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Is there any trouble splitting variables that were previously split and overwrite the original variable while doing so?

Example:

arr = str.split(" ");
arr = arr[0].split("/");

I tested it and it works. But:

  • Is it risky to do this?
  • Will it behave as I expect at all times, and on all browsers?
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I'd modify it to something like arr = str.split(' '); arr = arr ? arr[0].split('/') : '' unless you want it to error out if splitting on a space returns 0 results. –  JesseBuesking Dec 7 '11 at 4:51
    
I have a habit of doing this in certain cases, so that I don't have to create a bunch of variables that are only transitory. I don't see any problem with doing it, and it will work on all browsers. –  Jared Farrish Dec 7 '11 at 4:51
    
Its fine as long as arr has > 0 elements. –  Abdul Munim Dec 7 '11 at 4:52
    
@Munim, @JesseB - the .split() method always returns a non-empty array, even if the source string was empty or didn't contain the separator. –  nnnnnn Dec 7 '11 at 5:01
    
@Jared Farrish, your website is 'interesting'... hehe –  ajax333221 Dec 7 '11 at 5:03

2 Answers 2

up vote 3 down vote accepted

That will be fine in all browsers. There's no risk.

You are simply assigning the variable arr to refer to something new, it doesn't matter what it used to refer to. (This doesn't actually "overwrite the older array", but if there are no other references to the old array the garbage collector will take care of it.)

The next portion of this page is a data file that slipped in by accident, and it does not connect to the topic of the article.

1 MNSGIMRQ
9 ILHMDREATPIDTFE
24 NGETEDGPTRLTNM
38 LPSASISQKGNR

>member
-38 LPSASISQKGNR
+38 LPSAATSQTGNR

You can also do it in one line:

arr=str.split(" ")[0].split("/");

Note that according to MDN, .split() always returns an array with at least one element, even if the source string was empty or didn't contain the separator.

EDIT: If both source string and separator are empty strings .split() seems to return an empty array. I.e., "".split("") returns []. Thanks Munim for pointing that out. (But "".split(" ") returns [""] so there will be no problem for purposes of this question.)

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thanks for that one-line improvement! (and for your answer ofc) –  ajax333221 Dec 7 '11 at 4:57

not risky at all if you know that arr is getting totally overwritten. It may be bad practice to do this for larger pieces of code or if other people are going to read it but there's nothing wrong with this logic-wise. if you want to get more cryptic, try this: arr=str.split(" ")[0].split("/");

of course you have to make sure that all the various pieces evaluate (if for instance, you have no spaces, then the [0] will be null and you'll get an error. if you know that you ALWAYS have a space in str then this will be the hardest to read version of the code above ;)

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